Larry Bleiberg has been travel editor of The Dallas Morning News since 1999. His travel section has won numerous honors, including being named best in North America in the 2002 Lowell Thomas Awards. The previous year, he won honorable mention as Travel Journalist of the Year in the Lowell Thomas competition. He also was a member of the Louisville Courier-Journal team that won the Pulitzer Prize for general news in 1989. Prior to Dallas, he worked as a copyeditor for the Vancouver Sun; editor and writer for the Canadian Press Wire Service and reporter for the Courier-Journal and Times. He received a degree in journalism from Northwestern University.
How did you get started traveling?
I didn’t travel much as a kid. It was mainly station wagon road trips up I-95 from my parent’s home in Virginia to my cousins’ home in New Jersey. I didn’t even take a flight until I was 17. But because I traveled little, I was drawn to areas far away. My travel breakthrough was a college hitch-hiking trip around Wales with a cousin — one of those cousins I had ventured up I-95 to see for all those years.
A year or two later, I was interning for a newspaper in Idaho and had nothing to do one evening. I found a small map of the United States and started highlighting the states I had visited. The total was about 30 and I vowed I would make it to 50. I finally did a few years ago. North Dakota is usually the toughest, but Hawaii was my holdout. There was no reason for me to go there for work. I can always find Hawaii stories from other folks. But I had a meeting there and finally made 50. I wrote a column about this accomplishment, extremely proud of myself. Then I learned about folks that make it a goal to visit every county and parish in the United States. I obviously am not as well traveled as I’d like to believe.
How did you get started writing?
I’ve been writing for an audience since fourth grade. I remember reading a classroom assignment out loud and getting laughs at all the right spots. It was my first byline, the first time I saw the reward of writing for others.
My journalism path was fairly typical. High school paper, part-time job at local paper, J school and a temporary job at a daily, then a staff writing position. I had been focused on hard news, but always loved features. I see now that I was gravitating to travel writing even then. I was covering central Kentucky for a statewide paper but treated my territory as a travel writer would. Sure, I had to cover trials and meetings, but I sought out stories about old one-lane bridges, strange stores and rare spiders. I’ve stuck to that feature approach to travel writing ever since.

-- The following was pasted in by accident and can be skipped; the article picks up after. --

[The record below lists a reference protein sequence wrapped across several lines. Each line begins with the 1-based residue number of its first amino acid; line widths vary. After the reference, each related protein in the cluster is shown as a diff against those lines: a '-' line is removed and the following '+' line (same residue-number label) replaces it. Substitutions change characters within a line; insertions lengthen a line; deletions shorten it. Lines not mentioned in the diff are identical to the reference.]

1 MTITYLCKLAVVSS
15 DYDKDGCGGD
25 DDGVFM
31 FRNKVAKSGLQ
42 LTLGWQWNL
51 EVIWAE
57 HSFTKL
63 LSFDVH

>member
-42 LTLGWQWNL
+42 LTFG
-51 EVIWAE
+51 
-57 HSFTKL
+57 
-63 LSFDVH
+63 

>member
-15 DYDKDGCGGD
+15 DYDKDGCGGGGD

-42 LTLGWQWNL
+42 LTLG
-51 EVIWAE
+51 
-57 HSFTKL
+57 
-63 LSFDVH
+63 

Then I moved to Vancouver, Canada for a year, which was instructive in so many ways. I worked for a wire service and got to cover an entirely different system of government. I also saw that a place that looks so seductive to visitors is much different when you live there. I got laid off, endured complaints about a U.S. citizen taking Canadian jobs and saw that Canada wasn’t perfect. It had flaws, just different ones from the United States. Pico Iyer writes beautifully about this type of thing, but it was odd to go through culture shock so close to home. I would have expected it in Vietnam. It caught me by surprise in Vancouver. Anyway, after a year, I followed my wife to Dallas, where she had found a job. I got a part-time position in the suburbs writing about education for the paper. A year or two later I started freelancing for the travel section.
Then I got really lucky. An opening appeared on the tiny travel staff, and I was selected. When the editor job opened, I was reluctant to take a step away from writing, but it has been a great experience. As any editor will tell you, being responsible for other people’s copy and a section is eye-opening. It’s much different from just having to worry about your own articles. And it makes you a better writer.
What do you consider your first “break” as a writer? As an editor?